The Sistani option

by John Quiggin on April 6, 2004

I’m going to try hard from now on to avoid debating whether the war with Iraq was a mistake, and to focus on the question of what should be done from here onwards.

I’ve argued for some months that the most plausible option for a stable allocation of power in Iraq is a de facto two-state solution in which the Kurds get effective autonomy and a share of the oil and the rest of Iraq gets a government which will be dominated by the Shiites. With luck, they won’t try and settle too many scores and will recognise the need to keep much of the Sunni professional elite on side. The government would be Islamist, but not a direct theocracy like Iran.

The key to all this, almost certainly, is Ayatollah Sistani. He’s not the person I’d want running my country (or more precisely acting as the eminence grise for its day-to-day rulers), but he seems like the only plausible choice who wouldn’t be an absolute disaster.

Thus far, the occupation government has done its best to preclude the emergence of a government dominated by followers of Sistani, most obviously by trying to put off elections as long as possible. The assumption has been that, given time, a secular pro-American government will emerge (Chalabhi being the favoured leader). This approach is not absolutely hopeless[1]. Still it’s a long shot at this stage, and policy in matters of life and death shouldn’t be based on long shots.

More importantly, with the apparent blowback of Bremer’s decision to take on Sadr (the latest in a series of disastrous misjudgements on his part), there’s now a big danger that Sistani will either be outflanked by Shi’ite radicals unwilling to accept his quietist position or will feel compelled to advocate overt resistance to the Americans and particularly to the “government” to be installed on June 30, which, on current indications, will lack both legitimacy (being nominated by the Americans) and effective power (since the Americans have announced that they will maintain military control indefinitely). Something needs to be done soon to prevent this.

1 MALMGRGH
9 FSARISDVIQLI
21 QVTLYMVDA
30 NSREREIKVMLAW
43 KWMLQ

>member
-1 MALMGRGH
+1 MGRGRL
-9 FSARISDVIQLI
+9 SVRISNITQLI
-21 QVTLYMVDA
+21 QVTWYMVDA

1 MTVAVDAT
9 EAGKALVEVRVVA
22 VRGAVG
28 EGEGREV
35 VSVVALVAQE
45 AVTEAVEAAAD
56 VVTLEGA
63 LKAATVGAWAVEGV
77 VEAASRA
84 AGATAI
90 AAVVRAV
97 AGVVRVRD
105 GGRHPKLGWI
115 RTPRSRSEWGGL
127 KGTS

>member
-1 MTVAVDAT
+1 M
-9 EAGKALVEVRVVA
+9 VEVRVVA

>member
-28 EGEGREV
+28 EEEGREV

The urgent requirement is to dump both Bremer and Chalabi and try to find a path that can shift Sistani’s position from passive resistance to active support. This almost certainly entails a commitment to direct elections as soon as possible and an agreement that once an elected government has taken power it should have actual sovereignty, including control over its own military and the right decide what foreign forces if any, are wanted in Iraq. Ideally, the US should bind itself to this course by subordinating its command to the UN (or, failing that, some other international body such as NATO) as soon as the June 30 deadline is reached

Since I can’t see the US Administration following a course of action remotely like this except under extreme pressure, I think it’s appropriate for allied governments to drop the “we broke it, we own it” line and announce that they will not continue to support the occupation beyond June 30 in the absence of a change of policy.

I should say that I’m not claiming that this strategy is guaranteed to work at all, let alone to work well. But I can’t see a better alternative. And, of course, I didn’t support the policies that got us (the world and the Iraqis) here in the first place.

fn1. As is suggested by this report, which notes the success of secular candidates while also making it clear that a reasonably democratic interim government could have been elected using the approach proposed by Sistani and rejected by Bremer, based on using ration books for voter ID.

{ 16 comments }

1

Ghost of a flea 04.06.04 at 11:53 am

This two-state solution might work as a (very) loose federation. I think the key here is the “effective” part of the “effective autonomy” you propose. There is an irony here. The best solution is a “Turkification” of Iraq even as the state of Turkey is one of the biggest external impediments to peace in its ongoing – and to my mind totally irrational – opposition to Kurdish autonomy.

2

Andrew Boucher 04.06.04 at 12:05 pm

“I’m going to try hard from now on to avoid debating whether the war with Iraq was a mistake, and to focus on the question of what should be done from here onwards.”

Thank you!

Some comments on a very good post:

1/ I’d agree that elections are better sooner rather than later. They are also in U.S. interests, since later allows more time for the situation in Iraq to deteriorate, which will tend to radicalize rather than soften the electorate.

2/ Since you’re creating an all-in-one package, I’m not sure about what you would say about transfer of sovereignty for 30 June. Irrespective of elections, I’d say this should be done come Hell or high water – even if this is what Bush is proposing – because it is important that the U.S. get out of being an occupying power asap (even if in fact, after the transfer of sovereignty, it will be exercising a certain amount of control…).